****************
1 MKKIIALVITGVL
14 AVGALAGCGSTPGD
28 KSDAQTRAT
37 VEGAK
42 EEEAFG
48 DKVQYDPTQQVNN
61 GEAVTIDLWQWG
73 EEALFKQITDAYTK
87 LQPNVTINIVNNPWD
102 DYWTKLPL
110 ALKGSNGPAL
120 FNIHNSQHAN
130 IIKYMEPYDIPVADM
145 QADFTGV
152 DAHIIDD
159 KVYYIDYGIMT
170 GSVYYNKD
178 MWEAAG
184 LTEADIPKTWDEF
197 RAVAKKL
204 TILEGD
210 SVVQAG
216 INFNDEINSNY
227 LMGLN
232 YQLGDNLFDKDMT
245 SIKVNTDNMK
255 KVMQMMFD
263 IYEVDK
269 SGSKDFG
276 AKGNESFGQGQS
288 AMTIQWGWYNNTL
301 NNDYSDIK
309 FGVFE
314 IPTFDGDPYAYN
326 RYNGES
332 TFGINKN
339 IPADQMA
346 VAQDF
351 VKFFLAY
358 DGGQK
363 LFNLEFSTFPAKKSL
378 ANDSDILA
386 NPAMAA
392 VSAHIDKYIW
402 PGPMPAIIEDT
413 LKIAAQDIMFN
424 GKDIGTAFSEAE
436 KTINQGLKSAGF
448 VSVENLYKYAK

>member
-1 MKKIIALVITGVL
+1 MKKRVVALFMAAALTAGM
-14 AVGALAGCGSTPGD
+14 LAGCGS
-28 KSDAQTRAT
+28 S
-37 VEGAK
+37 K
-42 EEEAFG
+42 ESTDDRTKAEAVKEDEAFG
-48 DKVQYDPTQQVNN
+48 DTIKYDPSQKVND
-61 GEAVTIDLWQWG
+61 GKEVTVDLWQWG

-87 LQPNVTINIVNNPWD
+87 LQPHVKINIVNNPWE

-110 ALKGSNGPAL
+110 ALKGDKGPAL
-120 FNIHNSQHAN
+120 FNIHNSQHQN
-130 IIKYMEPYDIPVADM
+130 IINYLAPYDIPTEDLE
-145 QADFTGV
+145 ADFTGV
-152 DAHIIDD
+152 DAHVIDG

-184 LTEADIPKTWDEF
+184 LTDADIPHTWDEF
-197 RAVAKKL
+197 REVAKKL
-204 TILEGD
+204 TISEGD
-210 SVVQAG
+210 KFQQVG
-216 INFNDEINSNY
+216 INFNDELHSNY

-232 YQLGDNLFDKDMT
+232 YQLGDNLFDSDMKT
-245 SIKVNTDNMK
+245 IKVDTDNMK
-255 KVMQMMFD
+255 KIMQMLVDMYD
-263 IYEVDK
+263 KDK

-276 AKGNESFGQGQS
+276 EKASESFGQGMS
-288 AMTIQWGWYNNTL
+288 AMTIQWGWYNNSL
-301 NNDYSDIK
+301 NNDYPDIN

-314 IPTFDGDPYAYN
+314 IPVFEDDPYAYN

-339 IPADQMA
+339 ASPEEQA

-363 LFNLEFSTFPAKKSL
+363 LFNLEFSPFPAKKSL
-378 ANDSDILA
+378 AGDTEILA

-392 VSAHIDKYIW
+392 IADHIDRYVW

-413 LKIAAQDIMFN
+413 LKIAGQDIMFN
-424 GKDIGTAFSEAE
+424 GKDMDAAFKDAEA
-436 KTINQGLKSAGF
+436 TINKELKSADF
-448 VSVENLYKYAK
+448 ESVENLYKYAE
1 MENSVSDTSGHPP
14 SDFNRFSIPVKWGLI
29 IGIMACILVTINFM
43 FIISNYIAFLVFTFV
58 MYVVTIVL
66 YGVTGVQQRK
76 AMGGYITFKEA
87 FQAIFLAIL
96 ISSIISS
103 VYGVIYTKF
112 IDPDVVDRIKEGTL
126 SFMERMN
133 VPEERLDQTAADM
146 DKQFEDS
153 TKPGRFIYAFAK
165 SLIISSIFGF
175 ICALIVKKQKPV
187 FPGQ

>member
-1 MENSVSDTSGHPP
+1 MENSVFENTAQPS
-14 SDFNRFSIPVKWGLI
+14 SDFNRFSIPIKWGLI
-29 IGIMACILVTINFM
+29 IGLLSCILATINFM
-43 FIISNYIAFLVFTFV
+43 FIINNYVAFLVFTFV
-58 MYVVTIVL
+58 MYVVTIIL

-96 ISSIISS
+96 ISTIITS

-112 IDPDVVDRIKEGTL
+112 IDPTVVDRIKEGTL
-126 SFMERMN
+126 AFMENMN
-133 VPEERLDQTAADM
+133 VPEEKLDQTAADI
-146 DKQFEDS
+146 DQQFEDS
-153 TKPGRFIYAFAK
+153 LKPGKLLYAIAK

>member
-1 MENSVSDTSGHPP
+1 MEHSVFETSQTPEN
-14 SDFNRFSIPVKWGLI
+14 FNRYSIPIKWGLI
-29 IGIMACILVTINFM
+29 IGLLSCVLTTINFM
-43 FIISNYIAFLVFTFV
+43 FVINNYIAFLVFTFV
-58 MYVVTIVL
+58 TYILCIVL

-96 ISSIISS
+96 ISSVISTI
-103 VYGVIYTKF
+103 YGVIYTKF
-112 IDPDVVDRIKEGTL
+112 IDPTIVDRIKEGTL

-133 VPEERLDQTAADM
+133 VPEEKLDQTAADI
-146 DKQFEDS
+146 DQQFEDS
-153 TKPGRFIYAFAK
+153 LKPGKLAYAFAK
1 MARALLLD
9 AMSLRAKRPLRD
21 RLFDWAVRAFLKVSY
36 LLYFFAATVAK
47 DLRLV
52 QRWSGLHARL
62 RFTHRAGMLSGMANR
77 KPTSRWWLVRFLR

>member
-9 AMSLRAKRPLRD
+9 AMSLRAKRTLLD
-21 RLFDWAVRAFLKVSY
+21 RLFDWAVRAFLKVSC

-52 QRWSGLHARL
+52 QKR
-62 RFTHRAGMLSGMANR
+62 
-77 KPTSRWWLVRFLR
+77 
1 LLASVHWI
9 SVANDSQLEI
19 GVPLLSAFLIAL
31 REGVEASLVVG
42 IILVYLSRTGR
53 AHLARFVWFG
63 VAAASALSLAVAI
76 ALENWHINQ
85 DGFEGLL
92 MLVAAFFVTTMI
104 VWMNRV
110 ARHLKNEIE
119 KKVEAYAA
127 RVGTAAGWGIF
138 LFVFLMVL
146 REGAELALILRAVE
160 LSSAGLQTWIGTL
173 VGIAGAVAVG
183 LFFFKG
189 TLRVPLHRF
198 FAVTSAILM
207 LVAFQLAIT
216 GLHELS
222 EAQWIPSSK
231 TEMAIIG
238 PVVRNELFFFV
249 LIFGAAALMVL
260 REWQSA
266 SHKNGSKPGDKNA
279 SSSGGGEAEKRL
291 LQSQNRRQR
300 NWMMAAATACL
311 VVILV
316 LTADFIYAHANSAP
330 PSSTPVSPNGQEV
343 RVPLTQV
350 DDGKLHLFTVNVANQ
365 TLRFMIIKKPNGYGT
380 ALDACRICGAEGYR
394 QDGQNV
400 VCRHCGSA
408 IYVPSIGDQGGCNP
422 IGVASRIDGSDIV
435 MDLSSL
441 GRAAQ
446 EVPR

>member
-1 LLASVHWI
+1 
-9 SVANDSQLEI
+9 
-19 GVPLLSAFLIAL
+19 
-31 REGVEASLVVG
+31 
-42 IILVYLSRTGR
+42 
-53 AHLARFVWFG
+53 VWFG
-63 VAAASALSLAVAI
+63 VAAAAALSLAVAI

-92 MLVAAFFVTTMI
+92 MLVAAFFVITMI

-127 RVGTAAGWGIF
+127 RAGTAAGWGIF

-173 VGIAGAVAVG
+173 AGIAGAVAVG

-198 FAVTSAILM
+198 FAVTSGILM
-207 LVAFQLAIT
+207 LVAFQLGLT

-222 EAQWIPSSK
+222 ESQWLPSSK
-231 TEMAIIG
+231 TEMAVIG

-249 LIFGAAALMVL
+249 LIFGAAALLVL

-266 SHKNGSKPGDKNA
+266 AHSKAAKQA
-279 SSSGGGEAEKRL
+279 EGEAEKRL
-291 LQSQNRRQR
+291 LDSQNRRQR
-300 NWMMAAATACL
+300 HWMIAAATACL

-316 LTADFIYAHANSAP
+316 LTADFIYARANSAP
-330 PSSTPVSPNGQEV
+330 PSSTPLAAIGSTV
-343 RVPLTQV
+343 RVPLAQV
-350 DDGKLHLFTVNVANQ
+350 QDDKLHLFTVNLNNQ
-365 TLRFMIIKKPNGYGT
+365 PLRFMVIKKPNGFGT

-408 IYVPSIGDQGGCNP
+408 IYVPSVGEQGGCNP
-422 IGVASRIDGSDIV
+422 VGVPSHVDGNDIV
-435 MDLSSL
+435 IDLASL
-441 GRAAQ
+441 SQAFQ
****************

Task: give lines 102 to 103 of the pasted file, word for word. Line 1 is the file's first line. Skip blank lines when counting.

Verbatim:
+314 IPVFEDDPYAYN

-339 IPADQMA